Yvette Adams relied on her sister Yvonne’s support to fight breast cancer, “as my mother would expect me to do.”
Yvette Adams shares more than genes and a love of shopping with her twin sister. The family has a long history with breast cancer.
When the Duncanville woman was diagnosed with an aggressive type of cancer last year, her twin sister, Yvonne, had already gone through her own scare, just like their older sister and mother before them.
And, just like their mom and sister, Yvette fought her cancer — and she won — with help from the team at Methodist Charlton Medical Center.
“There’s nothing I could do other than fight it,” Yvette says. “I got up every day, showered, put my makeup on, and went to work — as my mother would expect me to do.”
The start of the journey
When Yvette found a lump in her breast during a self-examination in early 2019, the rapidly growing cancer was already stage II.
Like her twin sister, whose lump turned out to be benign, Yvette was treated by Kevin Niblett, MD, a general surgeon on the medical staff at Methodist Charlton, whose oncology unit is accredited by both the Association of Community Cancer Centers and the American College of Surgeons’ Commission on Cancer.
“That designation means we’re equipped to diagnose and treat cancer from start to finish,” Dr. Niblett says. “We have the specialists to care for all cancers.”
Such medical expertise is critical, but so is moral support, and Dr. Niblett offered that, too.
“When I first met with Dr. Niblett,” Yvette remembers, “he said to me, ‘You have cancer, but you’re a survivor.’”
That instinct runs in the family. The twins’ mother survived breast cancer in 1975 when she was only 41 years old. Their older sister also battled and survived bouts of breast cancer at a young age, first in the mid-1990s, when she was 35, and again in 2005, when her cancer returned.
Because Yvette had an aggressive type of cancer, her doctors decided it was best to shrink the tumor first with chemotherapy before performing surgery to remove the mass.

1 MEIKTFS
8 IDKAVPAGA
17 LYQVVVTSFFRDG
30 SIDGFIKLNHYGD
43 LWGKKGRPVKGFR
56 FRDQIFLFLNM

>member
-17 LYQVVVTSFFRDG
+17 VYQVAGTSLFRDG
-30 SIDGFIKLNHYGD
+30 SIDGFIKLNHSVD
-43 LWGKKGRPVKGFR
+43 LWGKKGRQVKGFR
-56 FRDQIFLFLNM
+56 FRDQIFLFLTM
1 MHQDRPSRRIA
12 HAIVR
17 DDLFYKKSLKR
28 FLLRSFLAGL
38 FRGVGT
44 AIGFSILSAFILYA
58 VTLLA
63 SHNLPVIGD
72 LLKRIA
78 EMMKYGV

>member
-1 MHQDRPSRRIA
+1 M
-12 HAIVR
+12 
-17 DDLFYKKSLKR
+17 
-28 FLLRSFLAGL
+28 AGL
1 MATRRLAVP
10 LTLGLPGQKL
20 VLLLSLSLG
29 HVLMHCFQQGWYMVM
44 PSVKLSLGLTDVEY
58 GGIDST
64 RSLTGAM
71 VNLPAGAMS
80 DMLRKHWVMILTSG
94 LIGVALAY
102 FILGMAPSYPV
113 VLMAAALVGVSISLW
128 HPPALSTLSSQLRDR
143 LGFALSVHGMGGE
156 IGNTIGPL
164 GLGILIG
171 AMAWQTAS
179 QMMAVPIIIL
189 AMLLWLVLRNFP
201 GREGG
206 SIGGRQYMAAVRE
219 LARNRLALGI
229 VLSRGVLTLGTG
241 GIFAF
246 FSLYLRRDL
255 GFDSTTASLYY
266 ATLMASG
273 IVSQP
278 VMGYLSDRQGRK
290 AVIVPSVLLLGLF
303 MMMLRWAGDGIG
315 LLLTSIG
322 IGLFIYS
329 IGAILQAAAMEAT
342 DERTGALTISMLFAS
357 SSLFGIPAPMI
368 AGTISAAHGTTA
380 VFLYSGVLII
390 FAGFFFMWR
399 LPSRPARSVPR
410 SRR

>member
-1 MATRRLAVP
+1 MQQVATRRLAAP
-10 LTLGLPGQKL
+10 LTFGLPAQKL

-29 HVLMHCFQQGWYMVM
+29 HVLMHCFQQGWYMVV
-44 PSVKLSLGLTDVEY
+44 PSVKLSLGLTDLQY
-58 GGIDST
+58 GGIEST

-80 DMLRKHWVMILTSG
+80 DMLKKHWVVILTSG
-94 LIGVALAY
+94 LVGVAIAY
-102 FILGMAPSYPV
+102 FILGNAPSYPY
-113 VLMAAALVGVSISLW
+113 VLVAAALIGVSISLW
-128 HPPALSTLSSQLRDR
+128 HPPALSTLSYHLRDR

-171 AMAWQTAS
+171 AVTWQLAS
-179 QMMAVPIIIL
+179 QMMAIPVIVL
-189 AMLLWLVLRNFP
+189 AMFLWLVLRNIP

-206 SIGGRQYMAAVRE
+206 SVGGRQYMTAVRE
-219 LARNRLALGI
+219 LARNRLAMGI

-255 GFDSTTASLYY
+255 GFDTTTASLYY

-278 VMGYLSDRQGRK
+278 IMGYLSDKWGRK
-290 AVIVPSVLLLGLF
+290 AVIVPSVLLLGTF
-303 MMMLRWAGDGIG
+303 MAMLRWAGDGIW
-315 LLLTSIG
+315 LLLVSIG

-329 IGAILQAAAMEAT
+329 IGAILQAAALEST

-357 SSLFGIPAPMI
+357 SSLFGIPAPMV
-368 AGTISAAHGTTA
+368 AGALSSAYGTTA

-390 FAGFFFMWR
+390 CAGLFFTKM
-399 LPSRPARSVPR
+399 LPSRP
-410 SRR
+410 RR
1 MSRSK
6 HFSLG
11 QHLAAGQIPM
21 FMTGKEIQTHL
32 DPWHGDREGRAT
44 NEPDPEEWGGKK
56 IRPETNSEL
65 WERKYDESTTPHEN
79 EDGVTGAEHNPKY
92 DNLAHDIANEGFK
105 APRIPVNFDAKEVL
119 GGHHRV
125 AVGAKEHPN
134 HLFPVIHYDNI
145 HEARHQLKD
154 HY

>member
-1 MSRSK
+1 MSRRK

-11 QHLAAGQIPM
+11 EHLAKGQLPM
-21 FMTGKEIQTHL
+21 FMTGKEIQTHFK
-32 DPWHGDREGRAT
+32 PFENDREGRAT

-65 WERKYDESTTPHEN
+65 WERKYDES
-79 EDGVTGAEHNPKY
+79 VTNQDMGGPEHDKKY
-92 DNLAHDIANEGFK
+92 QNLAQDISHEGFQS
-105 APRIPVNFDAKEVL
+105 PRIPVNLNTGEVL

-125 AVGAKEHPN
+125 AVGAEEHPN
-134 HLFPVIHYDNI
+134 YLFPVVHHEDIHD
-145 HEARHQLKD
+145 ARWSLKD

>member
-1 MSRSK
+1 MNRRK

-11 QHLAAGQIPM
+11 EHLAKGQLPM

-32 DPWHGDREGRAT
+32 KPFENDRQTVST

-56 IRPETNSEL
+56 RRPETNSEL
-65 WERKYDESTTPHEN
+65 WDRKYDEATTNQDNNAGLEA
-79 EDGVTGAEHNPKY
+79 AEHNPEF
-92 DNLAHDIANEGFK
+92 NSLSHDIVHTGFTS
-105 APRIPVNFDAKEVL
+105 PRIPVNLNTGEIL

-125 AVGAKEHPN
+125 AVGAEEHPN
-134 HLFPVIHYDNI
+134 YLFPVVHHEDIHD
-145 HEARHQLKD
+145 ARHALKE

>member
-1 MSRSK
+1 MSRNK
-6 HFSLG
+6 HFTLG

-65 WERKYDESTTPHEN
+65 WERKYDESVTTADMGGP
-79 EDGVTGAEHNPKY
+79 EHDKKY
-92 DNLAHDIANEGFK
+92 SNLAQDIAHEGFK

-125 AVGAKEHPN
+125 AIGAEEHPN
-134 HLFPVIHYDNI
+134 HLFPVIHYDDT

Her cancer responded well to the treatment, a credit to her positive mind-set and diligence in keeping appointments. Nevertheless, she opted to undergo a double mastectomy to remove both breasts, in hopes of ensuring that the breast cancer wouldn’t return.
“I didn’t want to worry,” Yvette says.
During a 15-hour surgery, Dr. Niblett worked to remove Yvette’s breasts while plastic surgeon Jeffrey Hopkins, MD, DDS, on the medical staff at Methodist Charlton, reconstructed them using tissue and fat from her abdomen, rather than relying on breast implants.
“They’re known for being meticulous in their work,” Yvette says. “All of the nurses spoke very highly of Drs. Hopkins and Niblett.”
The doctors are used to working as a team. They’ve been doing it for a quarter-century.
“We’re about the same age and came to Methodist Charlton about the same time, 25 years ago,” Dr. Niblett says. “He’s the main plastic surgeon at Methodist Charlton, and we work together on breast cases.”
Yvette, right, is back on her feet and living life to the fullest with her sister, Yvonne.
All in the family
Yvette’s friends and family, especially her twin sister, supported her throughout several months of chemotherapy treatment and several more months of recovery from surgery.
“She and my brother-in-law are the best caregivers ever,” Yvette says.
The strength Yvette drew from leaning on Yvonne wasn’t lost on her doctor.
“Everywhere she goes,” Dr. Niblett says, “she brings her twin sister.”
Now that Yvette is back on her feet, the time the sisters spend together is less centered on medical appointments and more focused on the things they love doing together: shopping, getting their nails done, volunteering for charity, and participating in 5k races.
But, in her race against cancer, she says, she couldn’t have picked a better squad.
“I couldn’t have done this without the Methodist team,” Yvette says.